A multibillion yuan reforestation project that started 20 years ago has helped raise forest coverage in environmentally fragile regions, diversify farmers' incomes and curb greenhouse gases, a senior official said on Thursday.
Zhang Jianlong, head of the National Forestry and Grassland Administration, said the landmark program to return cropland to forest and grassland has cost the central government more than 500 billion yuan ($72.6 billion) over the years.
The amount is nearly triple the cost of the Three Gorges Dam, the world's largest hydroelectric project, and makes it the world's most expensive ecological project.
"Benefits of all kinds are steadily presenting themselves," he told a working conference in Yan'an, Shaanxi province, which was among the pioneers of the nationwide reforestation effort.
Figures provided by the administration show 33.8 million hectares of farmland have been converted to forests and pastures since the project started in 1999, with 41 million farmers directly involved.
Forest coverage in regions included in the program has increased by an average of 4 percentage points in the past 20 years, the administration said.
The project was formed in the wake of the deadly floods that wreaked havoc in the Yangtze River and the Songhua River basins in 1998. More than 220 million people were affected.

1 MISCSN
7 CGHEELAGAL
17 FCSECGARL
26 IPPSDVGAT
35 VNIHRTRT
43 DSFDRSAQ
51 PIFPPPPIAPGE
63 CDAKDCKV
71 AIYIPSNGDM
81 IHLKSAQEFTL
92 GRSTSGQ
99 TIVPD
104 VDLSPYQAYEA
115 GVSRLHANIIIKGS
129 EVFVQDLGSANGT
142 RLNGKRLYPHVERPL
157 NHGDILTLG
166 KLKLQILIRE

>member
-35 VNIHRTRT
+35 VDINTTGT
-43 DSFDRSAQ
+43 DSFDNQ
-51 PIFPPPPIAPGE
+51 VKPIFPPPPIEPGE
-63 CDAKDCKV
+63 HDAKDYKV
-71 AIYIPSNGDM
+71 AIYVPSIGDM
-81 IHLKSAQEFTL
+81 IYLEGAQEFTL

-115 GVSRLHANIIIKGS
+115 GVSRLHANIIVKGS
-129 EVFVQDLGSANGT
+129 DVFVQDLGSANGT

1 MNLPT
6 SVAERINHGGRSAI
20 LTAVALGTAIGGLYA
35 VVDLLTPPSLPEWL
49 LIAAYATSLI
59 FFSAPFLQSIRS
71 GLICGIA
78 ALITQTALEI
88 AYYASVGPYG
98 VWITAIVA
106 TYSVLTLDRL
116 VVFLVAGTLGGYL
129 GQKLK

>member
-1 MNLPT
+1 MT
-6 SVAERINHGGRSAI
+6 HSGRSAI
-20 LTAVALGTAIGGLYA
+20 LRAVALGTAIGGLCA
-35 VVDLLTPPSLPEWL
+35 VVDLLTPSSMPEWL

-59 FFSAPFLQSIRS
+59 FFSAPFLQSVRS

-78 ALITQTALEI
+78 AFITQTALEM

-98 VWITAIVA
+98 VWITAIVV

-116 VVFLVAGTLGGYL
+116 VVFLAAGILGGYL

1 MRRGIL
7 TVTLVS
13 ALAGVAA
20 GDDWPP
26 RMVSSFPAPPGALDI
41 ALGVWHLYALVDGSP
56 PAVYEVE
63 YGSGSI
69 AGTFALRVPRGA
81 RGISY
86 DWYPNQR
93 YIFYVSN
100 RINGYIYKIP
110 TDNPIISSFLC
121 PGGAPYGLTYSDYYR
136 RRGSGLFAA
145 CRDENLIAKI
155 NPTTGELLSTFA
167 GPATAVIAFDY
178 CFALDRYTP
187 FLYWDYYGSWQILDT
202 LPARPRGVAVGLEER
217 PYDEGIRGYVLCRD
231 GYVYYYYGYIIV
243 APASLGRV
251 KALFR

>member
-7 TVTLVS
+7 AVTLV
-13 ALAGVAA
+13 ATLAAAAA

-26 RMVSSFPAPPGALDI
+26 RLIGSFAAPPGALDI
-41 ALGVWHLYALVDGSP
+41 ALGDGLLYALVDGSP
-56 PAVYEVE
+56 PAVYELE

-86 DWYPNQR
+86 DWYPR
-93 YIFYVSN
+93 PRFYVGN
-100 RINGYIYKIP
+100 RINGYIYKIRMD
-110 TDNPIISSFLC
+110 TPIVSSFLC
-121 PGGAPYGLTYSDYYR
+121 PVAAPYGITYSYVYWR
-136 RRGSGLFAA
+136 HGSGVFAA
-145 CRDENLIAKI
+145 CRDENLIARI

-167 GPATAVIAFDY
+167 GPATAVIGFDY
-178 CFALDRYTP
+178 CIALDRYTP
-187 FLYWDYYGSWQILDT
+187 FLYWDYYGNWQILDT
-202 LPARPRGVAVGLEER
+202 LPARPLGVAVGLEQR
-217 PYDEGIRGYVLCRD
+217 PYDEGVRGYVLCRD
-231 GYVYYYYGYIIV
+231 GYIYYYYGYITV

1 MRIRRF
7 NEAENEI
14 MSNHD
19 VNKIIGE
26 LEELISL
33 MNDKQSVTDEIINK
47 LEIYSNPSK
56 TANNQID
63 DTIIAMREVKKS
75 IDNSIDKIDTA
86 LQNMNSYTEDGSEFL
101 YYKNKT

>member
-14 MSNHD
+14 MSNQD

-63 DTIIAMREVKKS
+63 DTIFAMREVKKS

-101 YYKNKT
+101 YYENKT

The program, which encourages farmers to phase out farming and grazing practices in degraded farmlands, has helped restructure rural industry and boost income.
Subsidies were allotted to farmers, and training was also arranged for them to switch to businesses that could generate more stable incomes, like running apple orchards or vegetable greenhouses.
The administration said farmers who relinquished their lands have received an average subsidy of 9,000 yuan per family by the end of last year. Their per capita disposable income surged by 14.7 percent over the last decade.
A 2016 report said the annual value of the program's ecological contribution－including benefits to land nutrition, water conservation and air purification－is 1.38 trillion yuan.
Despite the environmental and financial benefits, Zhang said, the program has its own problems. Without comprehensive planning, the program has sometimes come into conflict with farmland protection. In addition, subsidies have been reduced over the last decade, and a solution has not been found to ensure that the land remains forested.
Zhang said his agency will improve the top-level design of the program to clarify what land should be reforested and with what method.